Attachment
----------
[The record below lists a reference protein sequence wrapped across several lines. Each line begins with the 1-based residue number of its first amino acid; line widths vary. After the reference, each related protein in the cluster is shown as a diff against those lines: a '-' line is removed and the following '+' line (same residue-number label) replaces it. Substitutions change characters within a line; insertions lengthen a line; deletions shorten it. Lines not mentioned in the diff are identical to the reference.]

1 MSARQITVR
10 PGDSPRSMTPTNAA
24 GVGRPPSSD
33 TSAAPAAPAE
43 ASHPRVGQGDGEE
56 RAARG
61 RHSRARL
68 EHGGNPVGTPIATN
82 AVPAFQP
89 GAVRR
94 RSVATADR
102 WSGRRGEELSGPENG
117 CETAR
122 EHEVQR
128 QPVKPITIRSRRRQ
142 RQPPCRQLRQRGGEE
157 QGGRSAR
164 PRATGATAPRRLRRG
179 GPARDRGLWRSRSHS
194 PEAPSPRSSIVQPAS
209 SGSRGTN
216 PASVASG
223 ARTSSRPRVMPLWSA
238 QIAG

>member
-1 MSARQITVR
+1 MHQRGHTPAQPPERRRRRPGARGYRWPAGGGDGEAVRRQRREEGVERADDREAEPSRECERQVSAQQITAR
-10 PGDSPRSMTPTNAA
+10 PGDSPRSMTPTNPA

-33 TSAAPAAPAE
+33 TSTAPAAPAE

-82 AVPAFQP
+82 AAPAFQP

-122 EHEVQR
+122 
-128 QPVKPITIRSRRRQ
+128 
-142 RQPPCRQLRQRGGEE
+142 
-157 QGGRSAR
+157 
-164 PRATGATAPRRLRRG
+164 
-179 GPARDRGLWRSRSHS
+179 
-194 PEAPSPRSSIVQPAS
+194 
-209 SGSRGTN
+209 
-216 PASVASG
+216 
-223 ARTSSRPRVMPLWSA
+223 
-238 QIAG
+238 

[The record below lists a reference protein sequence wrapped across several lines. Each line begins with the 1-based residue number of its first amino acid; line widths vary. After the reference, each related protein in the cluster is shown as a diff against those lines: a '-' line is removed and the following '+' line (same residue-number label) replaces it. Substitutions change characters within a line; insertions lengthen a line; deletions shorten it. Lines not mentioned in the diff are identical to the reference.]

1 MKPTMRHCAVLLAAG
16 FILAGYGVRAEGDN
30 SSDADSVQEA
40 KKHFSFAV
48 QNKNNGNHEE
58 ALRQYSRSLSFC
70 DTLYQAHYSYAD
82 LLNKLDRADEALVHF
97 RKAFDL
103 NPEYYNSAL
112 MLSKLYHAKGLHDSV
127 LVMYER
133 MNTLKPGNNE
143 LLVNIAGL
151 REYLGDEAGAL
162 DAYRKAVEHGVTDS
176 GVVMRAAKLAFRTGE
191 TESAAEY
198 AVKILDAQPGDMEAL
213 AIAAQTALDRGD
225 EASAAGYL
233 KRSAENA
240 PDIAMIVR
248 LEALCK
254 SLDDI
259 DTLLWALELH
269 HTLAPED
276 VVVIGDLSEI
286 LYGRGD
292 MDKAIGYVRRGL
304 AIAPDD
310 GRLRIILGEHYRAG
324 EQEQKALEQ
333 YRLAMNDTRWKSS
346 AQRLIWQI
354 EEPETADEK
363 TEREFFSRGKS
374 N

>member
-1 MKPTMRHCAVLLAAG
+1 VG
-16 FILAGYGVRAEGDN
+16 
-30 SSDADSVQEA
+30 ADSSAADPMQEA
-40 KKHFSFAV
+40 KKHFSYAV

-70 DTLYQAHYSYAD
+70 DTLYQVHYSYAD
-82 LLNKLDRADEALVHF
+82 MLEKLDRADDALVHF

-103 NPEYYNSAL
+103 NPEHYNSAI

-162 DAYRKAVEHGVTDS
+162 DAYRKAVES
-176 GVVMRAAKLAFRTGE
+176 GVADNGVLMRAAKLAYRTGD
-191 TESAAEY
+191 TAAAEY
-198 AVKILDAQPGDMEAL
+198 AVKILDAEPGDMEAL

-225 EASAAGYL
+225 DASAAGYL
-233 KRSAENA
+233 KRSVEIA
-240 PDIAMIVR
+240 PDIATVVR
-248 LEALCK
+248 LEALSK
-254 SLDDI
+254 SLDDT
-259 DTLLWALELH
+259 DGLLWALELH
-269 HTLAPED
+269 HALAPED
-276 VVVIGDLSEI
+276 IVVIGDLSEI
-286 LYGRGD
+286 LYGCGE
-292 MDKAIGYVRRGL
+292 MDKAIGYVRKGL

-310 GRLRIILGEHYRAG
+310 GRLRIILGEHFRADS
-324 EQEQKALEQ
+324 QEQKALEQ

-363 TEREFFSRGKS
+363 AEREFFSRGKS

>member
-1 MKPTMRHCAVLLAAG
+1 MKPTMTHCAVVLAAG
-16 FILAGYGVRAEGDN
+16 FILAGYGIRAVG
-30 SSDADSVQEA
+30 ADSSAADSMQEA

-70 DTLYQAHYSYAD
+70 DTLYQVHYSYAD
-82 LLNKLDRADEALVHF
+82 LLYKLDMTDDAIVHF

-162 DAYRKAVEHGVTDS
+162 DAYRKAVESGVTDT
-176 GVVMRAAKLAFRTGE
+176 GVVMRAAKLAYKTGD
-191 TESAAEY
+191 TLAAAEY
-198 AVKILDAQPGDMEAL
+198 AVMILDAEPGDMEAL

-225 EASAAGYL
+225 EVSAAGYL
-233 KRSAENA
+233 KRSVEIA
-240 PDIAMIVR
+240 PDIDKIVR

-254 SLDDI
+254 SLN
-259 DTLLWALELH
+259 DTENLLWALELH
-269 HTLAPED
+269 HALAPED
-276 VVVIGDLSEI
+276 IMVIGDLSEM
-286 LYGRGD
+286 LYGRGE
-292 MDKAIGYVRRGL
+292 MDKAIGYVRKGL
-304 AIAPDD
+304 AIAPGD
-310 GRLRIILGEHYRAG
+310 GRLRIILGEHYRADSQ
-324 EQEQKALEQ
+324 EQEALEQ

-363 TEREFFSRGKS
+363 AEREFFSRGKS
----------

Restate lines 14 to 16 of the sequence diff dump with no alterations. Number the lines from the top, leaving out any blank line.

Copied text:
117 CETAR
122 EHEVQR
128 QPVKPITIRSRRRQ